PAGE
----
In Fall 2009 and Spring 2010, we reported that the American Civil Liberties Union (ACLU) and others filed suit against the U.S. Patent and Trademark Office (USPTO), Myriad Genetics and others, alleging that “human gene patents” were patent ineligible. The Plaintiffs were successful at the district court level, invalidating claims in several BRCA1 and BRCA2 patents (Patentable Subject Matter and Medical Diagnostic Patents in the Wake of In re Bilski and Life Science-Related Invention Patent Decisions; Genes and Genetic Testing Held Not Patentable in the U.S.).
On July 29, 2011, the United States Court of Appeals for the Federal Circuit (the Court), in a 2-1 decision, reversed the lower court’s decision that Myriad’s composition claims to “isolated” DNA molecules cover patent ineligible products of nature under Section 101 since the molecules as claimed do not exist in nature. Further, the Court also reversed the district court’s decision that Myriad’s method claim to screening potential cancer therapeutics via changes in cell growth rates is directed to a patent ineligible scientific principle. Unfortunately for the Biotech community, the Court upheld the district court’s decision that the diagnostic method claims in question, as written, were patent ineligible.
Interestingly, the U.S. government who had submitted an amicus brief, argued that DNA molecules engineered by man, including cDNAs, were patent eligible but that isolated and unmodified genomic DNA were not patent eligible since their nucleotide sequences exist because of evolution and not man. The Court disagreed and definitively stated that isolated DNAs, whether limited to cDNAs or not, are directed to patent eligible subject matter under Section 101. The Court indicated that isolated DNA is not purified DNA, isolated DNA is markedly different from that which exists in nature, it is a distinct chemical entity which has been cleaved or synthesized to consist of a fraction of a naturally occurring DNA molecule. The Court further noted that it is the distinctive nature of the DNA molecule as an isolated composition of matter that determines its patent eligibility rather than its physiological use or benefit, the latter of which may be relevant to non-obviousness. As such isolated DNA is patent eligible under Section 101.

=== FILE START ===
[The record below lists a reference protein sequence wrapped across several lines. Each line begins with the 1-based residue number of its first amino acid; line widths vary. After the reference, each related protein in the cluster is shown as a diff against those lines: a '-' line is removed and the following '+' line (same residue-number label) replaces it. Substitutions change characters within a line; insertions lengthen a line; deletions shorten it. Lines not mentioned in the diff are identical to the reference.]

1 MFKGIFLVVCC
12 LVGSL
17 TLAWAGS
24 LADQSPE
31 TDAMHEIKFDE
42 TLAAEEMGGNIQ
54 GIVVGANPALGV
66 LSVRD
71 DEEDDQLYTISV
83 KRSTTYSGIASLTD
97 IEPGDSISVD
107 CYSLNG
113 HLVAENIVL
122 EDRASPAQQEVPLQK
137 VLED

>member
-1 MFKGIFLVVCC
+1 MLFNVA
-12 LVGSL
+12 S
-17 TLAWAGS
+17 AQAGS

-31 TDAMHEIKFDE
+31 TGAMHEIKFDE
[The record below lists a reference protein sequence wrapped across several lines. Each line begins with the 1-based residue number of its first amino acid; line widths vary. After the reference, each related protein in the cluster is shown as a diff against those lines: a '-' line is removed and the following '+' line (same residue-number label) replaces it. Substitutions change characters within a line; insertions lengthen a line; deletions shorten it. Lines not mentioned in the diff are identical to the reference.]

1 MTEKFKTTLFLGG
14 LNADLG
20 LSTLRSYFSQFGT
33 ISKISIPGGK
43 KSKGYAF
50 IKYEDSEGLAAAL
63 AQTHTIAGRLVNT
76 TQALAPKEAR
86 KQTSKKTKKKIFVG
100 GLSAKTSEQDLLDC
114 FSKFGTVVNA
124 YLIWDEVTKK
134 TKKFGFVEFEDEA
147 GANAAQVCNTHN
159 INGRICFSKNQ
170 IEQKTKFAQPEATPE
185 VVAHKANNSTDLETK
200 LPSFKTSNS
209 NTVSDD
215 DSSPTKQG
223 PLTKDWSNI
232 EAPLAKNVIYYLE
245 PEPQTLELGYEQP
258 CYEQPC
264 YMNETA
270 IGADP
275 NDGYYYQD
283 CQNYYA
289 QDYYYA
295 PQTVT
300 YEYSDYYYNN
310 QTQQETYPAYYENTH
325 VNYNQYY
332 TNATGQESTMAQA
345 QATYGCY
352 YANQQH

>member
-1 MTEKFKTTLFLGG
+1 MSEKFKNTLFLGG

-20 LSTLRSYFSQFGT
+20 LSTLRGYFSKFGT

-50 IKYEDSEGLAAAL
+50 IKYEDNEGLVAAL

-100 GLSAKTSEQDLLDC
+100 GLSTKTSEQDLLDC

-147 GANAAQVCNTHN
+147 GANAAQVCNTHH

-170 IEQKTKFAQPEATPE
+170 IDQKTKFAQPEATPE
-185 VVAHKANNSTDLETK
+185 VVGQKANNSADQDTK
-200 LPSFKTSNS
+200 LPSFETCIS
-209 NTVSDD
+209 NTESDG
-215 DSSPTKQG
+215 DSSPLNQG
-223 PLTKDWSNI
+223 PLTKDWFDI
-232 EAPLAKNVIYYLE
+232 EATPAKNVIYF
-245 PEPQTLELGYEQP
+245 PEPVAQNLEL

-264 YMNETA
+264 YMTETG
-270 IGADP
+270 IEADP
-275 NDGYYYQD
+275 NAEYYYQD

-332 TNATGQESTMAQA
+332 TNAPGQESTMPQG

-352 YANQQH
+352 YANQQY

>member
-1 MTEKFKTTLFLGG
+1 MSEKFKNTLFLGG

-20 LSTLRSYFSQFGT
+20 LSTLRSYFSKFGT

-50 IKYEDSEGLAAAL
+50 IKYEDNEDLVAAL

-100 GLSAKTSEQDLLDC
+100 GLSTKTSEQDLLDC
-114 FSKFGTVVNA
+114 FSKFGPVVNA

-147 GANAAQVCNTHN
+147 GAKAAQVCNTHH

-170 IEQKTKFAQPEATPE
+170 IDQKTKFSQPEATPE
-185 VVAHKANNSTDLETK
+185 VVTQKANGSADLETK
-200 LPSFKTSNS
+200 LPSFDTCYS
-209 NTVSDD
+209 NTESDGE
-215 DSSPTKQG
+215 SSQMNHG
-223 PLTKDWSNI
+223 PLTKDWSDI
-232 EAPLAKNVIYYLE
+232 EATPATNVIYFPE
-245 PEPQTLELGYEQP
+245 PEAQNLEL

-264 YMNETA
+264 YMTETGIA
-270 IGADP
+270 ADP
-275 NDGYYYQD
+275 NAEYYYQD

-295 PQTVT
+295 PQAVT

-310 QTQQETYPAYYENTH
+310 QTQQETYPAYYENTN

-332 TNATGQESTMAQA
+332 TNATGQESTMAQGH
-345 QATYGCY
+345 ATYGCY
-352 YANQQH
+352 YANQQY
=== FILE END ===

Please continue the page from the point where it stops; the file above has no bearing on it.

The diagnostic method claims directed to “comparing” or “analyzing” DNA sequences were held to be patent ineligible as such claims were found to include no transformative steps, thus failing the machine-or-transformation test indicated to be useful and important under Bilski v. Kappos (Bilski). The Court indicated that extracting DNA from a human sample and sequencing the BRCA DNA molecule were transformative steps, providing an indication for the drafting of diagnostic method claims going forward. Myriad had argued that these steps necessarily preceded the step of comparing DNA sequences. However, as neither of these steps were recited in the claims, the Court held the claims to be patent ineligible. The comparison between the two sequences can, according to the Court, be accomplished by mere inspection alone.
The Court’s decision is relatively favourable to the Biotech community as it confirms the longstanding practice of the USPTO to allow claims to isolated DNA molecules and it provides lessons for drafting diagnostic method claims to include transformative steps such as a “determining” step. It is unfortunate that the Court refused to accept that sequencing of DNA is a prerequisite to and implied by analyzing and comparing DNA sequences. However, the Court did recognize that “sequencing” would be sufficient to meet the transformative prong of the machine-or-transformation test outlined in Bilski. The Court’s suggestion that using “determining” instead of “analyzing” would make the diagnostic claim patent eligible, again highlights the awkward implications of the machine-or-transformation test of Bilski when applied to Biotechnology.